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‘Potentially historic’ central U.S. storm to deliver blizzard conditions and strong winds through Thursday

Flooding risks will rise as snow from this storm melts.

The central U.S. storm will dominate the country's weather Wednesday. (

A blockbuster storm is on the way for the nation’s midsection Wednesday and Thursday. Depending on location, it will generate blinding snow, heavy rain and storms, powerful winds, or a combination.

Blizzard warnings have been hoisted in the northern Plains, with winter storm warnings from the Continental Divide to the Great Lakes. To the south, a major windstorm is gathering steam. Some severe thunderstorms and flooding will also be risks from this storm.

It’s already taking shape. The earliest signs of pressure falls, indicating a developing storm, are occurring to the east of the Rockies on Tuesday.

While the storm is just slowly gaining strength, it is expected to begin rapidly intensifying Wednesday morning. Although it may not qualify as a “bomb cyclone” like the storm in March, it will be quite powerful nonetheless. Weather models continue to drop its pressure to about 980 millibars in the western Plains, which would be enough for an April low-pressure record.

Greg Carbin of the National Weather Service Weather Prediction Center points out that new April low-pressure records could be established in Kansas, breaking earlier marks set during the 1974 super tornado outbreak.

Heavy spring snow and blizzard conditions

A blizzard warning is up for much of South Dakota as well as portions of northeast Colorado, northwest Nebraska and southwest Minnesota. Twelve to 18 inches is expected in a large region mostly Wednesday and Thursday. Southeast South Dakota and western Minnesota are expected to be hardest hit, with 1.5 to 2.5 feet possible.

A number of areas could witness thundersnow during this event. Snow and strong winds will create treacherous conditions with limited visibility and hefty snow drifting.

  • In Denver, it’s supposed to be near record highs around 80 Tuesday. Rain develops and turns to snow Wednesday. The blizzard warning for the city suggests about four to eight inches there. Wind gusts of 40 to 60 mph cause white-out conditions into Wednesday night.
  • North Platte, in south central Nebraska, is on the edge of the biggest snow. Under a winter storm watch, with a blizzard warning northwest, they’re expecting eight to 12 inches of snow. Totals rapidly increase to the north, and wind gusts are about 50 mph.
  • South Dakota’s capital, Pierre, is under a blizzard warning Wednesday afternoon through predawn Friday, where 12 to 18 inches is forecast.
  • “A potentially historic storm will bring severe impacts,” wrote the Weather Service office serving the Twin Cities in its recent update. Minneapolis may pick up only 6 to 12 inches, but widespread totals of 1.5 to 2.5 feet are expected in southwest parts of the state.

Big wind and a fire threat

On the warmer side of the storm, the impacts are largely wind-related, although some severe thunderstorms are also anticipated. Like the March bomb cyclone, this storm seems likely to affect weather in a majority of the country as it spreads its wings.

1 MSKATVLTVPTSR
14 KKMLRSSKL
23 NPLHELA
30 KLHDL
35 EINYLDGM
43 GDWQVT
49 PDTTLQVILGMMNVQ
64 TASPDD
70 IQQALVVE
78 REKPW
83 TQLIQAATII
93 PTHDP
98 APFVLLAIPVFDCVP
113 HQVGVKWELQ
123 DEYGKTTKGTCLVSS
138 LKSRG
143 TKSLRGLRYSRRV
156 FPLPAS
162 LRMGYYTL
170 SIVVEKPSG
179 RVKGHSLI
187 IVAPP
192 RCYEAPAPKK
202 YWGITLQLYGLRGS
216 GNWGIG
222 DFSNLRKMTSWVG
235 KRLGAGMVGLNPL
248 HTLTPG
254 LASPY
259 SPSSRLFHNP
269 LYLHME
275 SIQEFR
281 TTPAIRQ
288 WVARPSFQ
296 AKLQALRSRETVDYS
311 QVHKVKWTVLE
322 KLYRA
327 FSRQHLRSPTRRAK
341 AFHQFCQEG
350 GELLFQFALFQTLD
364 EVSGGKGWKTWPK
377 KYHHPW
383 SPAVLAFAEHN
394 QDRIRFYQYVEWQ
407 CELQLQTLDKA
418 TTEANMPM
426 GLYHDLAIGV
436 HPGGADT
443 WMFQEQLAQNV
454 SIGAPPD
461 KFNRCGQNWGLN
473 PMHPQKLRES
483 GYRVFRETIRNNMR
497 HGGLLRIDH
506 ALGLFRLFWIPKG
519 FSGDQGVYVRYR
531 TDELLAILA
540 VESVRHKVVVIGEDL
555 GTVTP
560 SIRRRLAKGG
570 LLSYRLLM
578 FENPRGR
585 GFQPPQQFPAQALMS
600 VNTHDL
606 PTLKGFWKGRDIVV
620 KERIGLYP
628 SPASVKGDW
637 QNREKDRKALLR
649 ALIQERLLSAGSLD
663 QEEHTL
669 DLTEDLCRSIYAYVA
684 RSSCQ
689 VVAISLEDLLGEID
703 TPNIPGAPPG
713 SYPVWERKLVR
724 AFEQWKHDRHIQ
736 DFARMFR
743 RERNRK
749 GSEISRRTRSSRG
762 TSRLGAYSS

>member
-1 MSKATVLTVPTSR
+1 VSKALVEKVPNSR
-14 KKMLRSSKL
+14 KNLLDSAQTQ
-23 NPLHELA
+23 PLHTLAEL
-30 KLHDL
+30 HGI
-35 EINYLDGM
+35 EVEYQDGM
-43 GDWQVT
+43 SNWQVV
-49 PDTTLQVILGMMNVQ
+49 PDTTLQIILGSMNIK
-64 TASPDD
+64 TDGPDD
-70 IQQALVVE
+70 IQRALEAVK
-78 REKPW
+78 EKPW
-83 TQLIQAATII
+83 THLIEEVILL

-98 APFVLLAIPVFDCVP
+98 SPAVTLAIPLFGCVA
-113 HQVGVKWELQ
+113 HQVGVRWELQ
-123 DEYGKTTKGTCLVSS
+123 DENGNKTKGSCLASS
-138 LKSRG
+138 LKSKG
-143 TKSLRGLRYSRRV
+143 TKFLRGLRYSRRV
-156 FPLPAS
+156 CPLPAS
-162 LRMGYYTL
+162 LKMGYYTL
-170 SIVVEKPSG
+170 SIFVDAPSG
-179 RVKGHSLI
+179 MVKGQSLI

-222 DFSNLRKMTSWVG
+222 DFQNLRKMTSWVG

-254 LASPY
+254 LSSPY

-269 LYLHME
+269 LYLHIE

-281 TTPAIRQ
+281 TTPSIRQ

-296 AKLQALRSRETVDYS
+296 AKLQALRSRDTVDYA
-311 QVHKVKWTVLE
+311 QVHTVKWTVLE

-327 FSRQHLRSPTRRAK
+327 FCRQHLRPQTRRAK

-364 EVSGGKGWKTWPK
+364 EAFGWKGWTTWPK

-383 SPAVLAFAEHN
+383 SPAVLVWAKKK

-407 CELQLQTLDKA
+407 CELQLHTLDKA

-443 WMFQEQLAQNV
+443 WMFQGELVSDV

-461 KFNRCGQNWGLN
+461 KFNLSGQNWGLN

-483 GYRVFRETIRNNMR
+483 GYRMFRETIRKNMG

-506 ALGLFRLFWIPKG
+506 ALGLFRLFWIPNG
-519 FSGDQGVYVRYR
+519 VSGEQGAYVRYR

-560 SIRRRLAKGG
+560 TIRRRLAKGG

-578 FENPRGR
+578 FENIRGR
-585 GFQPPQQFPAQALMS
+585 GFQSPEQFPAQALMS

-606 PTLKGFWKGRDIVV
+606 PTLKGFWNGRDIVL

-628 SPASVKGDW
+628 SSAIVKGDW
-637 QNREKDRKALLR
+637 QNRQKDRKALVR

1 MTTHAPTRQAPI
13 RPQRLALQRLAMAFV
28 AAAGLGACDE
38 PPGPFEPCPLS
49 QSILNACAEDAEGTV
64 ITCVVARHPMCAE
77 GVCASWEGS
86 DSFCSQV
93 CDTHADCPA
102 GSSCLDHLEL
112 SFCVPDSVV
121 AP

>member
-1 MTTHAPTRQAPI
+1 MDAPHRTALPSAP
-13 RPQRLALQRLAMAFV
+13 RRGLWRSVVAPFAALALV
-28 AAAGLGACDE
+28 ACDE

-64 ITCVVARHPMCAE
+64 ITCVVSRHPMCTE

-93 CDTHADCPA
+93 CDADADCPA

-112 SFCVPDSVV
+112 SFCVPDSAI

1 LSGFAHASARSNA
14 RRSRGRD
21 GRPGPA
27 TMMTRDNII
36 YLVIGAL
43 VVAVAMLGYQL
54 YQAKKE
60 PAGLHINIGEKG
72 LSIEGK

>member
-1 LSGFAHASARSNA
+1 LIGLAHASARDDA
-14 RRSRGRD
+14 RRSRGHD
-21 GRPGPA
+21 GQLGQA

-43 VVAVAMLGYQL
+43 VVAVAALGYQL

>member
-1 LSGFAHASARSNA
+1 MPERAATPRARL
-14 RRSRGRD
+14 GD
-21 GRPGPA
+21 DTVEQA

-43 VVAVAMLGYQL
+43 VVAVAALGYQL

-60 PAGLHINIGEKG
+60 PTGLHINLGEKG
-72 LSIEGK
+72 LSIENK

• Albuquerque is under a red-flag warning for high fire danger. So is much of the state of New Mexico, and into the high plains of Colorado as well as Kansas to Texas. Wind gusts are expected to top 50 mph through Wednesday.
  • The Texas panhandle and Amarillo is close to ground zero for wind. Sustained winds as high as 40 to 50 mph are possible in this region Wednesday, with gusts as high as 70 mph or so. In addition to extreme fire danger, blowing dust is likely.
  • Cities such as Wichita, Oklahoma City and Dallas will see winds gusting to about 40 mph in the wake of the storm, but very little if any rain will fall.

Severe storms limited but possibly potent

If this storm had more moisture to work with on its warm side, we’d be talking a major severe weather outbreak. But even with a limited moisture supply, some powerful thunderstorms are possible, although they should have rather small coverage.

  • Thunderstorms develop near the Kansas and Nebraska border Wednesday, eventually heading toward Iowa. The primary risk is hail and damaging winds. There is also potential for an isolated storm or two to form across northern Kansas, which may have a tornado threat if so.
  • The severe weather threat translates east through the Midwest on Thursday. A focus may be Illinois and Indiana, where a line of storms is likely to threaten damaging wind gusts thanks to very strong winds aloft.

New flooding may primarily come from snow melt

Falling largely as snow, the equivalent of 1.5 inches or more of water is slated to fall from western South Dakota through southern Minnesota as well as across southern Wisconsin, including northern Nebraska and Iowa. Some spots could pick up as much as two to three inches.

Because it’s April, snowmelt is likely to be rather rapid once the storm ends and temperatures moderate.

The James, Big Sioux and Minnesota rivers in particular have numerous spots at major flooding and will see some of the heaviest snow. While temperatures are initially chilly in the wake of the storm, readings well above freezing arrive next week.

Near Hawarden, Iowa, on the Big Sioux, major flooding is forecast to dip for a time, but significant rises are expected once warmer temperatures move in and snow melts. Renewed major flooding, especially near rivers, will probably be the story in other spots in the Plains and Midwest next week as well.